BIMA D-Day - 2012 Highlights
BIMA D-Day 2012 was a great success and we are confident this will have kick-started some budding digital careers. The day resulted in over 200 student entries to the competition with fantastic work across the 5 categories of digital design, mobile, coding, viral videos and social media.
Nearly 100 professionals gave up their day to help and went into the schools to speak about their roles and experiences. Feedback was great, with the students all agreeing that a career in digital was something that D-Day had made them seriously consider.
The overall winner of the event was Dr Challoner’s Grammar School who were assisted by Hertfordshire agency Netcel. Netcel received a special BIMA award as recognition of their achievement.
The winning entry was ‘Yappy Dog’ from students Matthew Dagnall, Laurie Bishop, Chris Mann, and Matthew Walker.
The website and app concept helped users plan dog walking based on their dog’s weight, breed and age. As well as suggesting dog walking routes, the app also suggested local dog-friendly pubs that you can visit after your walk.
Details of the other category winners can be found on the BIMA D-Day website.
Feedback and Survey Results
As well as the competition and events of the day we also conducted a survey to understand what young people knew about our industry. A total of 502 participants completed the questionnaire, representing 28% of all participants. The survey highlighted:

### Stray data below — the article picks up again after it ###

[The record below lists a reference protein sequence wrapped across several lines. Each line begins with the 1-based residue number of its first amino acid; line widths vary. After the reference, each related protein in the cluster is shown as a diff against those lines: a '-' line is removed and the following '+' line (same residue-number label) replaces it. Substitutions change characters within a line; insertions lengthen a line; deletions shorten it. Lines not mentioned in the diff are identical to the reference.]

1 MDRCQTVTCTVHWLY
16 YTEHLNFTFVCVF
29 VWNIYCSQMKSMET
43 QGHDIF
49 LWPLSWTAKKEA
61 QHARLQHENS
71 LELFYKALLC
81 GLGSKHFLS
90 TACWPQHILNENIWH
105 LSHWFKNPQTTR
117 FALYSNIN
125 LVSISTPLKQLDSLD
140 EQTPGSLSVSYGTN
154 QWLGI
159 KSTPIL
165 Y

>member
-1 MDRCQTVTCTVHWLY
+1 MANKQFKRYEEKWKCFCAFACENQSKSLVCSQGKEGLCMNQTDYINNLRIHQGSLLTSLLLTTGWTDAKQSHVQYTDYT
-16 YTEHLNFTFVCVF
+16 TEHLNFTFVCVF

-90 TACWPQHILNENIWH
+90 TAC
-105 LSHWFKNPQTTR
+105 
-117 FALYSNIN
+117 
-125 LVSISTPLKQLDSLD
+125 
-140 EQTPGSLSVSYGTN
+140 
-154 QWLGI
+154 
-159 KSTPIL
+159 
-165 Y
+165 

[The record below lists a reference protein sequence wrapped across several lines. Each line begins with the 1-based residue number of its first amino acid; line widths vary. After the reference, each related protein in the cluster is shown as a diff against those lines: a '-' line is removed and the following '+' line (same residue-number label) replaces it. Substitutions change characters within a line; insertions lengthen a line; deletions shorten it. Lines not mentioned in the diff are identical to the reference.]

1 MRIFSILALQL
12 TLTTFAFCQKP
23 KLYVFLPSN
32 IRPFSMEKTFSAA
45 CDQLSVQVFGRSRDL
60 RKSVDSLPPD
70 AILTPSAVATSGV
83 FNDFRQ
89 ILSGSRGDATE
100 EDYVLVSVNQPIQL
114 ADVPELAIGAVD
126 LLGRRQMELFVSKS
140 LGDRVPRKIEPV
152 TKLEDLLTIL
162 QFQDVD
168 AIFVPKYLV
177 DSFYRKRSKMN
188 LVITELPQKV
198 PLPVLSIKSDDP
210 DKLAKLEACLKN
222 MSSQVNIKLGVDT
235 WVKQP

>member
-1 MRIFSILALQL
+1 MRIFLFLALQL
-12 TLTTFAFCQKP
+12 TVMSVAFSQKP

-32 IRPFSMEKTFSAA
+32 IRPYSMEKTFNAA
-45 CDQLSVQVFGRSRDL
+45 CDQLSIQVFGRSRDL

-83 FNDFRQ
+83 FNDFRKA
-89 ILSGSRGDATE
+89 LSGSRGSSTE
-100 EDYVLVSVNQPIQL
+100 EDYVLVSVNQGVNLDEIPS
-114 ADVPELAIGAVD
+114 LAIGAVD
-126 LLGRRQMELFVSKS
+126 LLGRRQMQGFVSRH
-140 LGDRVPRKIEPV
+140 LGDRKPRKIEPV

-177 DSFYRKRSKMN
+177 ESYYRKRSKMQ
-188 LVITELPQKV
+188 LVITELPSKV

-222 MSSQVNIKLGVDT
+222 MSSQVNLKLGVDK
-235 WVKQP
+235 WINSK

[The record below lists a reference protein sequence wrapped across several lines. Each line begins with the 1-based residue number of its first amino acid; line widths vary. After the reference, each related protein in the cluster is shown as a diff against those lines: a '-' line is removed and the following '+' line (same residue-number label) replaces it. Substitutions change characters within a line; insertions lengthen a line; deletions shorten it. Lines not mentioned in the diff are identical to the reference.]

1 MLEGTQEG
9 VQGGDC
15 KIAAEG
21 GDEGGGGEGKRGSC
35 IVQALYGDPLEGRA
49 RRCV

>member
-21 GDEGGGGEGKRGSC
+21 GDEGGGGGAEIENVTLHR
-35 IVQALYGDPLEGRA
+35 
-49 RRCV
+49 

- A lack of awareness amongst the young people of the digital industry in its entirety and the breadth of career opportunities available. 63% of students surveyed were not aware of the many different jobs or opportunities in the digital industry.
- A lack of resources and teaching in schools to make pupils aware of digital as a career. 75% of students surveyed had never seen any information on, or been taught about working in the digital industry, and 49% stated they did not know where to find out more information about digital careers
- A direct correlation between awareness of the digital industry and a desire to work within it. 74% of students surveyed stated that D-Day made them think more about a career in digital.
- A day such as D-Day can be an inspiring way to generate awareness and inject creativity, collaborative working and fun into the classroom (see Appendix 2 for feedback from teachers about the day)
- A commitment from the UK’s digital agency sector to support young people and the education system to increase the number of skilled digital young professionals in the UK, as demonstrated by participation in D-Day and through the feedback received (see Appendices).
Fundamentally, there is a need for more information about what a digital career means and the vast and varying opportunities within this industry. The current perception of the digital industry amongst this next generation is that of a career based around ICT or coding, rather than understanding the full range of careers available. Once this awareness is achieved it is possible to see a huge shift in the number of young people who would consider a career in this industry.